Connecticut College News
American history student lands Library of Congress internship07/24/2009
Kevin Hartnett '10 works with stacks of documents from the 19th century.
As an intern in the Rare Book and Special Collection Department at the Library of Congress, Kevin Hartnett '10 has had the opportunity to handle and read books and letters with handwritten notes by such historical figures at Thomas Jefferson, Walt Whitman, Henry David Thoreau and Susan B. Anthony.
An American history major and American studies minor, Hartnett is interested in the colonial era through the end of the Reconstruction in 1877. His position couldn't be more perfect. "Last spring I took a class called 'Narratives of Illness' in which we studied the history of medicine in the United States focusing on such topics as medical authority and the patient's experience and how they have changed over time. Many of the documents I have classified at the Library of Congress directly relate to the emerging medical issues and treatments that were available and advertised during the second half of the nineteenth century," Hartnett said.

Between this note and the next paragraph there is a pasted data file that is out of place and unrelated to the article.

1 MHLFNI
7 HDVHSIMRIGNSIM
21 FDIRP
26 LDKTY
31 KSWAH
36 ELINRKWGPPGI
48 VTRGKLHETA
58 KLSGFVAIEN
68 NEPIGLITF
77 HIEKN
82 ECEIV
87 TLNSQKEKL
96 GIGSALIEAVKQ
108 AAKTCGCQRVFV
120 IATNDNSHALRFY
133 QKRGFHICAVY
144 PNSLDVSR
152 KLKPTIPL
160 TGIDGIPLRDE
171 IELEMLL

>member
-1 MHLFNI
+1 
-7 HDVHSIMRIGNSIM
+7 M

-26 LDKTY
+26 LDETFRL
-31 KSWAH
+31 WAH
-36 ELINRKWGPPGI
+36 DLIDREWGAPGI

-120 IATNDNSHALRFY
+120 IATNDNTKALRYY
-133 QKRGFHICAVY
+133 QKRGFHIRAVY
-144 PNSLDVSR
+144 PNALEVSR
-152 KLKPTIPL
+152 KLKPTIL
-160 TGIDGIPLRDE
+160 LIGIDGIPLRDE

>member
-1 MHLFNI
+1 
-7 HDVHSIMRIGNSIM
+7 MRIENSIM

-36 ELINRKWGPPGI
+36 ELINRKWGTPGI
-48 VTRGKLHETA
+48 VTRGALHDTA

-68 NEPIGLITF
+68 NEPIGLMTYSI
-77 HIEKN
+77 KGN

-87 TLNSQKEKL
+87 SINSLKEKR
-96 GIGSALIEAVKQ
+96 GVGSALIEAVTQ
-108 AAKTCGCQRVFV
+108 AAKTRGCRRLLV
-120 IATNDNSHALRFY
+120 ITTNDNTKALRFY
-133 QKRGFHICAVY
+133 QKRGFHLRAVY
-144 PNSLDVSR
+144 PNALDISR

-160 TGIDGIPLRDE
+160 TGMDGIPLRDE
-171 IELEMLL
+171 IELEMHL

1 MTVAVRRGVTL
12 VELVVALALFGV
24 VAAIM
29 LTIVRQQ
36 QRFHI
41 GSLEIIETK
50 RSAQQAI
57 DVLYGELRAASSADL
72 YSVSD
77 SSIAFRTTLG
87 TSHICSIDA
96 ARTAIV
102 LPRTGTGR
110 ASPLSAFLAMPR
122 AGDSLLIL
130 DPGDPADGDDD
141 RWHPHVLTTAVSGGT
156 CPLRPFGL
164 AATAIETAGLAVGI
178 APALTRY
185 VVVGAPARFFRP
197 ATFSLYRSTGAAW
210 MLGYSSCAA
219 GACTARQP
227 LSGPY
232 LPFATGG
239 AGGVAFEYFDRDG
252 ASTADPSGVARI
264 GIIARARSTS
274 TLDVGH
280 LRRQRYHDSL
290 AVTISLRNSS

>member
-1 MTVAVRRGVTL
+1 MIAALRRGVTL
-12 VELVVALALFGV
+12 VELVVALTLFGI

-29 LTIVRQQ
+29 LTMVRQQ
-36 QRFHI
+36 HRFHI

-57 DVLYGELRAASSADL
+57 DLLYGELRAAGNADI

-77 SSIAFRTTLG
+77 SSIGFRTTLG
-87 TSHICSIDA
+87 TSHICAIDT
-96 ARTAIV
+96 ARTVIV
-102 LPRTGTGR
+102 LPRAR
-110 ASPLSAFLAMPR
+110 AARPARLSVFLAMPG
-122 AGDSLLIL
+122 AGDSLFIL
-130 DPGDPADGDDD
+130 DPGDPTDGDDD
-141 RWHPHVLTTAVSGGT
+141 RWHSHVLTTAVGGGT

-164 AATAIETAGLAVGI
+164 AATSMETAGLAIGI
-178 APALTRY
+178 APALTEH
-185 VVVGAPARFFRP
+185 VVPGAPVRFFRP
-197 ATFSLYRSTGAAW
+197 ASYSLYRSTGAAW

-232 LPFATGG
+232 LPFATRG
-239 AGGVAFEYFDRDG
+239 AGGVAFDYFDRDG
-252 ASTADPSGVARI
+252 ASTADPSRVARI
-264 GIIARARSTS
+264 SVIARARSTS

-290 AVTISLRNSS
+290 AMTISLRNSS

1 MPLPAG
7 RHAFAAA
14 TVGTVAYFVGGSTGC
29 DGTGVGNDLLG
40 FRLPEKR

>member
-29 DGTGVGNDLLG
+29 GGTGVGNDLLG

With the help of Assistant History Professor Jim Downs, Hartnett plans to conduct independent research next semester using these documents. "It is my job to organize, catalog and re-house materials that were submitted for copyright during the 1870s," Hartnett says. "I interact with the chief of Rare Books and Special Collections as well as the American history specialist within the department on a daily basis, and I frequently have the opportunity to attend lectures and workshops pertaining to the library's collections and preservation techniques."
In Washington, D.C., Hartnett is staying with his brother and sister-in-law (both Connecticut College graduates) and says he has found a home away from home. He even plays for an adult baseball league and hangs out with other Connecticut College students who are also interning in D.C.
Hartnett credits Connecticut College's funded internship program for the opportunity to work in the world's largest library. "Without the CELS program and financial support, I would not have been able to accept this position," Hartnett says.
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